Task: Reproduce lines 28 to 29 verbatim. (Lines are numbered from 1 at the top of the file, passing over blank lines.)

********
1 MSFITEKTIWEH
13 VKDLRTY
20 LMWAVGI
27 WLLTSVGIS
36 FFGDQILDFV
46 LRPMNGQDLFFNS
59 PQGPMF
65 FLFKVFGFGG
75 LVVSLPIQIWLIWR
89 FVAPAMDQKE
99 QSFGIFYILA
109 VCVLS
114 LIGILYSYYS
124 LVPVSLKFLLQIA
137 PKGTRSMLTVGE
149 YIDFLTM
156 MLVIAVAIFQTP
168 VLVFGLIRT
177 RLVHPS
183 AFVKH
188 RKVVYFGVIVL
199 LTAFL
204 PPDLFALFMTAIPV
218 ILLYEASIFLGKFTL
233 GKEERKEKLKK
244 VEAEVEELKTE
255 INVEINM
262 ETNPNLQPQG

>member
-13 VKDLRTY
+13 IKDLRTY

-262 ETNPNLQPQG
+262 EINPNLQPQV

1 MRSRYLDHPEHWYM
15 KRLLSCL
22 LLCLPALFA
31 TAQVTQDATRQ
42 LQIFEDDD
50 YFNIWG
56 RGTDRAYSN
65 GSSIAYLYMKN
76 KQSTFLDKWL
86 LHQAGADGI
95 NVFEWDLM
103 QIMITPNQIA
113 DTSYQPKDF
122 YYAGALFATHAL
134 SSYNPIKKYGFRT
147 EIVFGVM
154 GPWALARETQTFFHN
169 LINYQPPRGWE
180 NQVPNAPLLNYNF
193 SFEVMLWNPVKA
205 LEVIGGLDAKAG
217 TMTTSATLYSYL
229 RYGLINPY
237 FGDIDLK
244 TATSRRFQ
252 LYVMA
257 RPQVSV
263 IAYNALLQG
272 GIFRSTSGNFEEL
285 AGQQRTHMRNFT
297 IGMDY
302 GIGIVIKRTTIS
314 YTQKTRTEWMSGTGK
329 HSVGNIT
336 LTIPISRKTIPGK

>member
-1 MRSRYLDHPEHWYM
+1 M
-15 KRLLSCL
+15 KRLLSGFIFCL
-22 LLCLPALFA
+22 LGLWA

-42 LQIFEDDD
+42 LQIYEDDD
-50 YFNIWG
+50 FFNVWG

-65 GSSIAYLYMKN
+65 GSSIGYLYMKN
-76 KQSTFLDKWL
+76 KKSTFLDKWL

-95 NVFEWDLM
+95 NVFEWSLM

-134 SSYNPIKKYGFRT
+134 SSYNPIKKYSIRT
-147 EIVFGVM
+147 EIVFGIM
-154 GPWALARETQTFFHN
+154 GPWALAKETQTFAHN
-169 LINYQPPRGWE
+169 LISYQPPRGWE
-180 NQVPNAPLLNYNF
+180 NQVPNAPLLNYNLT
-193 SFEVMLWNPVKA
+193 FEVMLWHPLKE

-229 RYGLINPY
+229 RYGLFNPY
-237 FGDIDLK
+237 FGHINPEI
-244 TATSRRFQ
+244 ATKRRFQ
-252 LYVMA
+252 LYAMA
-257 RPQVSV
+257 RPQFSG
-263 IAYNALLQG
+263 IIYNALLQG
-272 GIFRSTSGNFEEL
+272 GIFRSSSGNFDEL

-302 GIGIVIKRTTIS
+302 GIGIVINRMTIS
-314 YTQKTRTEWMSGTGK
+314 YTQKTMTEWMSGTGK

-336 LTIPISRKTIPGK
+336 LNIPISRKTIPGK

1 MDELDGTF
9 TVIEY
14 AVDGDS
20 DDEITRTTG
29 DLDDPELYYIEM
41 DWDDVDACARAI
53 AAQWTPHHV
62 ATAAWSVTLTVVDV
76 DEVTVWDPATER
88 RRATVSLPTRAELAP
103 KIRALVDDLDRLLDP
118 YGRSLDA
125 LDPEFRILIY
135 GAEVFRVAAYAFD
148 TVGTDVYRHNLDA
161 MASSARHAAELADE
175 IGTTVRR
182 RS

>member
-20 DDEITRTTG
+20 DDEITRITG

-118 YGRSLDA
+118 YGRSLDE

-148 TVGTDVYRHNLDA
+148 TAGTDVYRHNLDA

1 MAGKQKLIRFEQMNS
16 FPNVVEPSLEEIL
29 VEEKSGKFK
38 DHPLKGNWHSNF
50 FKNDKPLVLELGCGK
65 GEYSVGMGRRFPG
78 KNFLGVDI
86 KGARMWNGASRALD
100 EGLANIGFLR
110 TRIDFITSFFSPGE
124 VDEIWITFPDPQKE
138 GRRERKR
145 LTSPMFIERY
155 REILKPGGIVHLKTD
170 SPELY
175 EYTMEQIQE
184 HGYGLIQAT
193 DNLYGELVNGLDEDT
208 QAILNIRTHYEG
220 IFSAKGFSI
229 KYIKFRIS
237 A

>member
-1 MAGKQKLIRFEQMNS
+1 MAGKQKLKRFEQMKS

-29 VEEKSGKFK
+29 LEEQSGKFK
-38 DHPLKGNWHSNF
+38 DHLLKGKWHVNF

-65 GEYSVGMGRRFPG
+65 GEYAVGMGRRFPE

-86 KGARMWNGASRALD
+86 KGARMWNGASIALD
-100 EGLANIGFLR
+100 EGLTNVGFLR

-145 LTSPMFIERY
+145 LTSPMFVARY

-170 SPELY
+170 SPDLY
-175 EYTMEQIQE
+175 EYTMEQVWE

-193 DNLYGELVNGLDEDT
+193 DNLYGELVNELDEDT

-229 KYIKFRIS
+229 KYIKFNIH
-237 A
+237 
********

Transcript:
262 ETNPNLQPQG

>member